14.4.06

Rex Whistler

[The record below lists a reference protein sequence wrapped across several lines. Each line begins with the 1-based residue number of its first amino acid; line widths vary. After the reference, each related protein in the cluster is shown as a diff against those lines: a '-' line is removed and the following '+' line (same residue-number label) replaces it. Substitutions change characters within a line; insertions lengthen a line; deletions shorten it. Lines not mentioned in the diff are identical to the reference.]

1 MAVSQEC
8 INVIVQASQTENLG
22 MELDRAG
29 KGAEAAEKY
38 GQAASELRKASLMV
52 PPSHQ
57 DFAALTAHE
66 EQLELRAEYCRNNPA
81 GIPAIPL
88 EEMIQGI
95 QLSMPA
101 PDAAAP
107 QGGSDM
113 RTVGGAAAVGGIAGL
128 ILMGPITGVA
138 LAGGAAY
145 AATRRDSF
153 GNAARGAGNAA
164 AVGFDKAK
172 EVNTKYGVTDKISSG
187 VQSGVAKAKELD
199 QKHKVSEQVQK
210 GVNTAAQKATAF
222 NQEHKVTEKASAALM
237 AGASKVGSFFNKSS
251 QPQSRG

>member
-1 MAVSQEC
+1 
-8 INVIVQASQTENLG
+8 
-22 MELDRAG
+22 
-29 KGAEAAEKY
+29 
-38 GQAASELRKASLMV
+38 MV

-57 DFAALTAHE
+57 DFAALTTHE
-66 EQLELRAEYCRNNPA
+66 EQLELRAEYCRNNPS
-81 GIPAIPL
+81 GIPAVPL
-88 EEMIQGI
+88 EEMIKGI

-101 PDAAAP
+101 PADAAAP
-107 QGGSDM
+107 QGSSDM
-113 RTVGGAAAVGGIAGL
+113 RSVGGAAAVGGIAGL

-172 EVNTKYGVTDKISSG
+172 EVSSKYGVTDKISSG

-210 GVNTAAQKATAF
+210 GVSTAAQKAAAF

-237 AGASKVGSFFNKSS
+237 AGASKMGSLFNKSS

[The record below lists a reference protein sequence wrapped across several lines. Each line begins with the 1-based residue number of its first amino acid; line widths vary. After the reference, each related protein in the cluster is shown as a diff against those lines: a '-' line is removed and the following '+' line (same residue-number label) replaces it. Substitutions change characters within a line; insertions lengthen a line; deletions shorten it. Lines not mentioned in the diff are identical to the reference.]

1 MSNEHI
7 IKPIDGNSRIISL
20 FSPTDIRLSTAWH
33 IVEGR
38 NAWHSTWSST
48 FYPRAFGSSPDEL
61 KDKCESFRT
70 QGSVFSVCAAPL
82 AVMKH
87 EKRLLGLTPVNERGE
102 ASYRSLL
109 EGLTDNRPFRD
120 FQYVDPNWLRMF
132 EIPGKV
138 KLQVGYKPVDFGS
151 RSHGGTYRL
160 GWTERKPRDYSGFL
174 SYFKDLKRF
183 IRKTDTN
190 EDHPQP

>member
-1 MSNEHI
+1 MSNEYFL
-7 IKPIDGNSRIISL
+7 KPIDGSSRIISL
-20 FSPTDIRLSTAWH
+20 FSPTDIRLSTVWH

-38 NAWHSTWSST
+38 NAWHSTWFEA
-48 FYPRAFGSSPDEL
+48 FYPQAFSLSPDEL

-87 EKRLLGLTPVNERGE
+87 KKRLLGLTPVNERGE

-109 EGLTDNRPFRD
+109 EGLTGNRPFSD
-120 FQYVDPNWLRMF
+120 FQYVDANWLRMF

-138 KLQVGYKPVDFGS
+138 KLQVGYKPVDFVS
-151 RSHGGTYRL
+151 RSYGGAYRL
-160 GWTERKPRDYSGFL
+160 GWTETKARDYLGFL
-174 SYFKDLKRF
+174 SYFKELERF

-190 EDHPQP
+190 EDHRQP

I'm a bit of a whistler myself, but I wasn't really expecting to enjoy this exhibition, but it's nice to see some Art in the Art Gallery for a change. All I knew about Rex Whistler (no relation to the Whistler who painted his mother, but his younger brother was Laurence Whister, the glass engraver) was that he painted the Tate Gallery restaurant murals age 22 and that huge painting of a chubby nude Prince Regent having a peep at the sleeping naked lady Brighton ('HRH The Prince of Wales Awakening the Spirit of Brighton'), which usually hangs in the Pavilion. I had the impression that Rex was a pampered toff dilettante with a penchant for pastiche and trompe l'oeil, hanging round with the 'Bright young things' between the wars, generally looking into the mirror a lot and being photographed by Cecil Beaton. But he was the son of an Essex builder (born 1905) who studied at the Slade and, by the evidence here, worked hard and obsessively. The title of the show says it all: 'The Triumph of Fancy' – with all that fussy Rococo twiddliness, he was a Post-Modernist even before Modernism got going! It suits the Regency opulence of the Art Gallery splendidly. The first room confirmed my prejudices: heavy handed oils and tiny pen and ink drawings filled with microscopic detail. But by the third end room I was a convert. His army paintings and drawings were a revelation – the diagrams of how kit should be laid out, paintings of barrack life (including a lovely portrait of a sergeant chef), a large street scene for target practice, H M Bateman-like cartoons, and his fake old masters for the officers' mess. Most poignant is a self portrait in Welsh Guards uniform, on a balcony accompanied by gin tray and bundle of brushes. On 18 June 1944, his first day of action, he was killed by a mortar bomb in Normandy. He illustrated Gulliver's Travels and Andersen's fairy tales, amongst many other books, so there is lots of illustrator interest. A PV is no place to view the art (especially with an unexpectedly free bar – should've got there earlier!), so a second (or third) visit is on the cards. Maybe see you there? My tip: take a magnifying glass! 'Rex Whistler: The triumph of Fancy' is on at the Brighton Museum and Art Gallery until 3 September. Free admission.
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